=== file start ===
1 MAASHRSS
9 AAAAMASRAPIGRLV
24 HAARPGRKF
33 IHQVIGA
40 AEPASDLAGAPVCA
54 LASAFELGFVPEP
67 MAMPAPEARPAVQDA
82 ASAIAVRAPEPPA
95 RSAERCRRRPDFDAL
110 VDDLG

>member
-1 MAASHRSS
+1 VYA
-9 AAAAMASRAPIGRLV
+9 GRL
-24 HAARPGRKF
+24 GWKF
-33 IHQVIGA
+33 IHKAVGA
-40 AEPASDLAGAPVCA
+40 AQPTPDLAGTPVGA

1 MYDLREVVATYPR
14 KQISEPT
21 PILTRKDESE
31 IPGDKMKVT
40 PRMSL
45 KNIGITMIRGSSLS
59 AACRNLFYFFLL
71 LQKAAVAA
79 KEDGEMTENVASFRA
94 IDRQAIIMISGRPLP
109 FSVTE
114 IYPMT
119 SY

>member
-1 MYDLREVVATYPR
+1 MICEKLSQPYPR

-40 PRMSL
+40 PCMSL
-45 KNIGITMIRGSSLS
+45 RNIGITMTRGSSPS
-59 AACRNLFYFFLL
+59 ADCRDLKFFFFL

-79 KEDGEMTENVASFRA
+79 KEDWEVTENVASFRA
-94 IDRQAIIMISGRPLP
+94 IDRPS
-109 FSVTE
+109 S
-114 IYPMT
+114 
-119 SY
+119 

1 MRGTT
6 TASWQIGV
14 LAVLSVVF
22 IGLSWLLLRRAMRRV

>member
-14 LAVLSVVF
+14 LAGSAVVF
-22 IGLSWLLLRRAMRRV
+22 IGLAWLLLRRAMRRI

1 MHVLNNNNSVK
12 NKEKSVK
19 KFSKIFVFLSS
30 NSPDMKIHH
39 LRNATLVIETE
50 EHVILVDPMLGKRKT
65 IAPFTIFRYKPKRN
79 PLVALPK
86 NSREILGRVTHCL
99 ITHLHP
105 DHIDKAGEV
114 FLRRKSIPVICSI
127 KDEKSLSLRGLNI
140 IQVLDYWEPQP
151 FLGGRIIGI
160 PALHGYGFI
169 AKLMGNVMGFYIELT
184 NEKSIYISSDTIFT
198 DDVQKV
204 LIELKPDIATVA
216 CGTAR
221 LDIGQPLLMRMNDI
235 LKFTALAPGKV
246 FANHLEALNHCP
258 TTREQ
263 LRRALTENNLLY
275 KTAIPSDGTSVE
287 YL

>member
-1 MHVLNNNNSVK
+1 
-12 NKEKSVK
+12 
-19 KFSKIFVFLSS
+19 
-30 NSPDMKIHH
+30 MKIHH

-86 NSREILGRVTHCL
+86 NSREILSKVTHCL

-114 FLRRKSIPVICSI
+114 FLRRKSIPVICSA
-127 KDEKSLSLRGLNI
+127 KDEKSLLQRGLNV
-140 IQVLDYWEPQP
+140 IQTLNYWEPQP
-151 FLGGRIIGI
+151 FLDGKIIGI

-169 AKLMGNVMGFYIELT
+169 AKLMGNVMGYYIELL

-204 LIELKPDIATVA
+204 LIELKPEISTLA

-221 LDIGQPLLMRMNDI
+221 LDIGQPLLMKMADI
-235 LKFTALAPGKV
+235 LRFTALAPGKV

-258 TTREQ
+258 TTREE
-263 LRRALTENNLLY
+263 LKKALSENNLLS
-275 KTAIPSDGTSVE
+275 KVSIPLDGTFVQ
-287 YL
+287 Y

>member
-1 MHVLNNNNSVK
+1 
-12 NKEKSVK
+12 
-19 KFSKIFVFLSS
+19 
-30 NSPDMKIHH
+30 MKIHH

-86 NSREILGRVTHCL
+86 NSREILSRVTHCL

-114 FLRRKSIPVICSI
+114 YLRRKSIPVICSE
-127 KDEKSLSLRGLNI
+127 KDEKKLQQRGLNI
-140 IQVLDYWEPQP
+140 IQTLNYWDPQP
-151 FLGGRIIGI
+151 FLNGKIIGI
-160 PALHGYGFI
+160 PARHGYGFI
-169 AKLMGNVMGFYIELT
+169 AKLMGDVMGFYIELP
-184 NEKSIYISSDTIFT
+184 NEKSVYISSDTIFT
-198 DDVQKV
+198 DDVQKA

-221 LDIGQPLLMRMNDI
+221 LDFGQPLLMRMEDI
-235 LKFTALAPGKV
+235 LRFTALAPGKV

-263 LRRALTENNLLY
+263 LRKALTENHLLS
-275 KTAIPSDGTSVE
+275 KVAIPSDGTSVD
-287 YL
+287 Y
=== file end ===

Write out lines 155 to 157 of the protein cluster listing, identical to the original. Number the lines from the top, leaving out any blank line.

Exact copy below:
-235 LKFTALAPGKV
+235 LRFTALAPGKV

-263 LRRALTENNLLY